We would shoot at them but they were too high and wide for accurate anti-aircraft. The Japs never learned. Every time they pulled a high-level raid—always on schedule—they would come in at 25,000 foot. The Marines would be waiting for them with their F4F “Wildcats” at 30,000 feet, dive down on them through their fighter cover, if there, and send a large percentage of them to join their ancestors, Japanese losses were high but they kept coming.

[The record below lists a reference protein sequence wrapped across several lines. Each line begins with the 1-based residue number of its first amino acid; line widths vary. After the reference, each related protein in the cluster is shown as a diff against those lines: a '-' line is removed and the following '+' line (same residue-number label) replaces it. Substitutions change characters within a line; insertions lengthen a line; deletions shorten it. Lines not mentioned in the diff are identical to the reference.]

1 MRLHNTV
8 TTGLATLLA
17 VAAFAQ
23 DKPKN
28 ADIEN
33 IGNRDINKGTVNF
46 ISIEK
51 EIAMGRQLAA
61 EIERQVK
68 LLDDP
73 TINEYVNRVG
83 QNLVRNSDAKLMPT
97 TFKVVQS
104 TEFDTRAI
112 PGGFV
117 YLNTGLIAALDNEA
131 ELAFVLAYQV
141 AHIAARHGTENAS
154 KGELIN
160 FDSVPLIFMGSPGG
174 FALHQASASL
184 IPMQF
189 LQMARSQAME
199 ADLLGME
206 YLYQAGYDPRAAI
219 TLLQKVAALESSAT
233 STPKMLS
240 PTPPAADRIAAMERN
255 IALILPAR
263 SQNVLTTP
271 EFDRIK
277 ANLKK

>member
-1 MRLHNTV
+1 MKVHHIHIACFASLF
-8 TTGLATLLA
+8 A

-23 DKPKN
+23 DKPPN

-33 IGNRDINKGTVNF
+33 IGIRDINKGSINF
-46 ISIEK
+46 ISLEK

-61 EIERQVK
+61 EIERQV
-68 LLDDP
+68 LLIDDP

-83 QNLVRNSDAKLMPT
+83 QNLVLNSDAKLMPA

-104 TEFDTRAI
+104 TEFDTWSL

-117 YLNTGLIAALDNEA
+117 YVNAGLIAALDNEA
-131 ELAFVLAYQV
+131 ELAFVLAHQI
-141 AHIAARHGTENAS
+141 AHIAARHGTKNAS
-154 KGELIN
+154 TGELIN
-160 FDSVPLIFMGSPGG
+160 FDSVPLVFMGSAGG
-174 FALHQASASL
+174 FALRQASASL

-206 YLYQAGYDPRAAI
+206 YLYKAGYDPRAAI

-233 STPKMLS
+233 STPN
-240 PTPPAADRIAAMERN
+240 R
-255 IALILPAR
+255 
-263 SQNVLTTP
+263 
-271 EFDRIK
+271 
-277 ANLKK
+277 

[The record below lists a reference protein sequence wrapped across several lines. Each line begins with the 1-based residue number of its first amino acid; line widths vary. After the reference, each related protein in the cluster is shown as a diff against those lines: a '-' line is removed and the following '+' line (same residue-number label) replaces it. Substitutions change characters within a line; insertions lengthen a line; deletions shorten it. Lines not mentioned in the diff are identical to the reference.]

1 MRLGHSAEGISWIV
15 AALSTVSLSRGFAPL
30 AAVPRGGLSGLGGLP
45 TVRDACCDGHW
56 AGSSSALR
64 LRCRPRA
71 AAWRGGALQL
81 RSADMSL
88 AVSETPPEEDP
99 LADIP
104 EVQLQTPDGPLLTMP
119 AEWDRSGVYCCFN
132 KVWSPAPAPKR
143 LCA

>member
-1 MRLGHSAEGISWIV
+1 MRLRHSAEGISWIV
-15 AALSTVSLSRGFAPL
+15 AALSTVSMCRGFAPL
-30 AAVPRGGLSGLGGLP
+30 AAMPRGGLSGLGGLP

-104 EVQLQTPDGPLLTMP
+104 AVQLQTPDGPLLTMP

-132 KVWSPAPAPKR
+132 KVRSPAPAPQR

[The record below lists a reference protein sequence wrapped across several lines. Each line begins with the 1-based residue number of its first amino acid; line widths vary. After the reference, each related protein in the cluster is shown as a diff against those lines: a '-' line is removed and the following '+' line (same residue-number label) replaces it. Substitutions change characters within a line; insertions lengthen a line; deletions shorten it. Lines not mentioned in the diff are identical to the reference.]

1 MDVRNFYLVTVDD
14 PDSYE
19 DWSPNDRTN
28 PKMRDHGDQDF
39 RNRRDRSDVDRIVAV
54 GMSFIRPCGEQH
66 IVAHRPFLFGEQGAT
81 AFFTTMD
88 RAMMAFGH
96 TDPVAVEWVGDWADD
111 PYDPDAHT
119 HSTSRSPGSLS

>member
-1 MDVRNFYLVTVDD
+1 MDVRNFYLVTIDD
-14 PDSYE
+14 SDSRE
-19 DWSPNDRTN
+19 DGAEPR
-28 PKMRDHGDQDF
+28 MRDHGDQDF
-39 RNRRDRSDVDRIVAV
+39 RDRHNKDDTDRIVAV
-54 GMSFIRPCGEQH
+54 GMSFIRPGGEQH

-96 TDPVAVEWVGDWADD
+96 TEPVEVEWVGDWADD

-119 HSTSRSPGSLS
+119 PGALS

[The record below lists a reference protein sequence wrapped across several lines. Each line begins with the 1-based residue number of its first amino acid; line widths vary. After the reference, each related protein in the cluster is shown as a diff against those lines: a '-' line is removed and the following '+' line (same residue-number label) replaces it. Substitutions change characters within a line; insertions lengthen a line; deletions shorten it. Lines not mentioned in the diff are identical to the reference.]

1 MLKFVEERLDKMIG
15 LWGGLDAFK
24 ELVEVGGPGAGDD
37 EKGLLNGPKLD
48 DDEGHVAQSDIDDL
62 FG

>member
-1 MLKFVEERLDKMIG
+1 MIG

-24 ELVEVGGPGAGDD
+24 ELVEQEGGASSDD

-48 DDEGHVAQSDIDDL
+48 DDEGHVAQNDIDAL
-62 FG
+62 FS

We had our set routine also, dictated by necessity. On our runs to Guadalcanal our task groups would be timed to enter Lengo Channel at about 0500 and arrive off Lunga Point at daylight. We were always at general quarters during these approaches, and most of the time in the area, incidentally. It was rather pleas ant up on the bridge when steaming through Lengo Channel though. The channel is about 3,000 yards from the beach, the morning air before dawn was cool and refreshing and carried a heavy fragrance from the wild honeysuckle and vegetation on the beach. Once at the anchorage the transports and cargo ships would make greatest haste in unloading while we patrolled and searched for the Jap submarine that was3 usually in the area. The ships got under way during air attacks, with the attendant loss of time; then back to the anchorage to unload until the next raid. At dusk, the ships retired out Lengo Channel and on to the south of San Cristobal Island to return at dawn. As soon as we left, the Tokyo Express moved in. Often they were so close on our heels that we could see their gun flashes as they bombarded the Marines and the airfield. It was a strange setup. The Japs had control at night and we had it in the daytime. It was a bitter pill to run out and submit to letting the Japs bombard with impunity. Our PT boats were on the job in the absence of any other of our surface forces and they would damage a Jap destroyer every once; in a while—even sank a couple of them.